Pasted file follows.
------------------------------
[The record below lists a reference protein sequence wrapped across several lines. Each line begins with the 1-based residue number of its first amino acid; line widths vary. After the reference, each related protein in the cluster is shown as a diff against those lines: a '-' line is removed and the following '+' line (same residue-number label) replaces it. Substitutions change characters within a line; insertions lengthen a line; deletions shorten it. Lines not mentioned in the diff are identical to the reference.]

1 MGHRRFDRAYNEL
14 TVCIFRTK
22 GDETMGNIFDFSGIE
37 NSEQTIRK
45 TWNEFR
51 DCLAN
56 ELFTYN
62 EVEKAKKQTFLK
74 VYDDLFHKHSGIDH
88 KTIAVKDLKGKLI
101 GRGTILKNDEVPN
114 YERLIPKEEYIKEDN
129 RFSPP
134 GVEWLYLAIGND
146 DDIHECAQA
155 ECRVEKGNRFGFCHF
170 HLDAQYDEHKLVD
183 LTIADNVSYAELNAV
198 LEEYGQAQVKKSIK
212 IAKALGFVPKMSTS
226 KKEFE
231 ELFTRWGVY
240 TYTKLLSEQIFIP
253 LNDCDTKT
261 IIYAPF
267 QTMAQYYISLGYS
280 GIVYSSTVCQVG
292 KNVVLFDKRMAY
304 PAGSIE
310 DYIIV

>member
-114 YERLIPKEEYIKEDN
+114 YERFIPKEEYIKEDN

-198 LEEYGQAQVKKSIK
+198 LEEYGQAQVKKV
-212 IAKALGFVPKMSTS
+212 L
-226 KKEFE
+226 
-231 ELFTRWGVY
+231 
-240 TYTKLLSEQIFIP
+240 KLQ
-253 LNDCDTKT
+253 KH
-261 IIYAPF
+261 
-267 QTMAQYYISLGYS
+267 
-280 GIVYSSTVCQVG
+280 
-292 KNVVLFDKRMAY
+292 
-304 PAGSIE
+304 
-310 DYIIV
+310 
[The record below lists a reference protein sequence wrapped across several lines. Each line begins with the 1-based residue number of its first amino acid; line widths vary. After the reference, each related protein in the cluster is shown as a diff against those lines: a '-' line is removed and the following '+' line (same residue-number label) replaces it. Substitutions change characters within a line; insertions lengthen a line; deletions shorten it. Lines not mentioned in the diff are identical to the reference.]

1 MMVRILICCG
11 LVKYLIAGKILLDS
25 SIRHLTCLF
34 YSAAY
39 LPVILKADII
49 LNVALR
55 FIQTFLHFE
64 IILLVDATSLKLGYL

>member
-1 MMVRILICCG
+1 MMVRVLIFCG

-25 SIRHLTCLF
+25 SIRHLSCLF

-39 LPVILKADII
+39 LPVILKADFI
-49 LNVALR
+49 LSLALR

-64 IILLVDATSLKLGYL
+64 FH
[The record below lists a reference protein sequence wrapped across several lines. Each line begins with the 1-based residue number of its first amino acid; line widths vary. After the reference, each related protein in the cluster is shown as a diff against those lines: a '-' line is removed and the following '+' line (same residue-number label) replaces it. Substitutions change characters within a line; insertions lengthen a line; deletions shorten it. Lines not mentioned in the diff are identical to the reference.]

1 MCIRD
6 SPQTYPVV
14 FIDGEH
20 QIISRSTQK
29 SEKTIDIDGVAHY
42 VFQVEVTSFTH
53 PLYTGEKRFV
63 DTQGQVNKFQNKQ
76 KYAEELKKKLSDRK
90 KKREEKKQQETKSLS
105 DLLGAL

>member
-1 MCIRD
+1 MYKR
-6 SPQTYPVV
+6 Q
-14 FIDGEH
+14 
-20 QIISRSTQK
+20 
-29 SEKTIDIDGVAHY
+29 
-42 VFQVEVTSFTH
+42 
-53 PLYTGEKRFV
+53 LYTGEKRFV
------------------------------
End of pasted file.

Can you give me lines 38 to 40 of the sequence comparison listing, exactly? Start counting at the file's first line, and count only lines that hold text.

+212 L
-226 KKEFE
+226 